La Salle business owner Patti Hall said Tuesday "we all have to do our part," regarding Tuesday's additional measures from the state to mitigate COVID-19.
Gov. JB Pritzker confirmed Tuesday afternoon statewide capacity limitations and shutdowns. These restrictions will go into effect starting Friday, aiming to slow the spread of COVID-19.
The mitigations will shut down casinos, video gambling terminals and limit the capacity for retail stores, including “big box” stores, and health and fitness centers to a 25% capacity
These limitations will affect small businesses in the La Salle-Peru area.
Jeremy Reed, owner of That Guy’s Secret in La Salle, said he thought some limitations may be coming to retail stores, such as what was confirmed Tuesday.
“It was well forecasted,” Reed said. “I kind of expected something like this to happen with the state of coronavirus right now.”
Reed said the 25% limitation would affect small businesses but stated the mitigations are better than seeing a full shutdown like the state saw earlier in the year.
Reed said in an ideal world if limitations were needed he would like to see the “big box” stores be subject to the same requirements as the small businesses, but also said he understands how the larger stores can fall within essential needs.
Small retail stores can function within the limitations, according to Reed, because of the nature of their customers and storefronts.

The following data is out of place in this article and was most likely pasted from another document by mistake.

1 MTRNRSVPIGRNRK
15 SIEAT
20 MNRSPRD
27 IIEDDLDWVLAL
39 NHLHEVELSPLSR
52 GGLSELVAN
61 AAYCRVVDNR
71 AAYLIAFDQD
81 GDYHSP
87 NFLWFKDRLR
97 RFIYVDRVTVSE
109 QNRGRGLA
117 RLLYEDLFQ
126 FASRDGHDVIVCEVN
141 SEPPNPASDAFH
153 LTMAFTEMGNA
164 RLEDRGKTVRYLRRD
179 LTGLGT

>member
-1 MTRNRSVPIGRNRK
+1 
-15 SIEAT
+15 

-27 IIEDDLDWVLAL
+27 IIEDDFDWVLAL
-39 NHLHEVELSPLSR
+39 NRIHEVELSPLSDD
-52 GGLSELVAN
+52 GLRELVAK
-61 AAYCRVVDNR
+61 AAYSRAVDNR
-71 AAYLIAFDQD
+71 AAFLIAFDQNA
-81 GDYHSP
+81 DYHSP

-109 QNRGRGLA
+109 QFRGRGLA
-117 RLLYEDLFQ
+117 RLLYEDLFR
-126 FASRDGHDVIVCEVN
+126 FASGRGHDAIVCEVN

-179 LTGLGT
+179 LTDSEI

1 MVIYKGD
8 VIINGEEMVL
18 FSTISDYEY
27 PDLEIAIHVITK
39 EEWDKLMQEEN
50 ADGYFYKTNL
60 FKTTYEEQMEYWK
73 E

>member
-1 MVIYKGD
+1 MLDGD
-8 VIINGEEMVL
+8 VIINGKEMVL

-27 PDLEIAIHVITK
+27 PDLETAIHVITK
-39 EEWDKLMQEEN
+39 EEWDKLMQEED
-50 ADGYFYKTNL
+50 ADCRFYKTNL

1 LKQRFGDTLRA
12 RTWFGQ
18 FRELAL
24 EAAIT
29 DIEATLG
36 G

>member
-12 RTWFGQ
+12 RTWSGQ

“Us as smaller businesses are rarely in a situation where we have 20 people in our store at one time,” Reed said. “That’s not how we operate. We are a service-based industry and we provide a much more one-on-one shopping experience.”
Hall echoed Reed’s claim of still being able to function through the limitation. Even while they may create an inconvenience.
“We normally don’t have too many people (in the store) at a time,” Hall said. “I think it’d be a very limited base where we would have to station someone at the door to (keep track).”
Both Hall and Reed said their businesses try to do what they can to ensure the safety of their customers and those who work at the small businesses.
“We’ve been 100% compliant with whatever (the state) has come up with,” Hall said. “We try to do everything we can do to help flatten the curve slow down the virus to a manageable level.”
Hall stated Rudy’s Liquors has continued to sanitize the entire store nightly while promoting their options for curbside pick-up to help limit the amount of people gathering in the store.
The pandemic has brought other unforeseen changes to small businesses but Reed has tried to turn the changes into opportunities.
Reed has been operating That Guy’s Secret with reduced hours since the start of the pandemic and had hoped to expand soon, but thought those plans might have to be put on hold for the time being.
Reed, however, said his store offers one-on-one shopping during hours that are not available to the public. Reed believes this can help people who might be at-risk to the virus feel safer and still have the ability to shop locally.
“We’re just taking as much precaution as we can to try and help stop the spread of the pandemic,” Reed said.
With the holiday season approaching tactics, such as reserved private shopping may become more utilized to try and help keep customers, employees and the community safe, the owners said.
Spring Valley Supermarket's owner was unavailable for comment, but a shift manager said they were unaware of the governor's newest mandate and would need time to look into it before deciding how they'll proceed.
HyVee in Peru also deferred comment to its corporate spokesperson.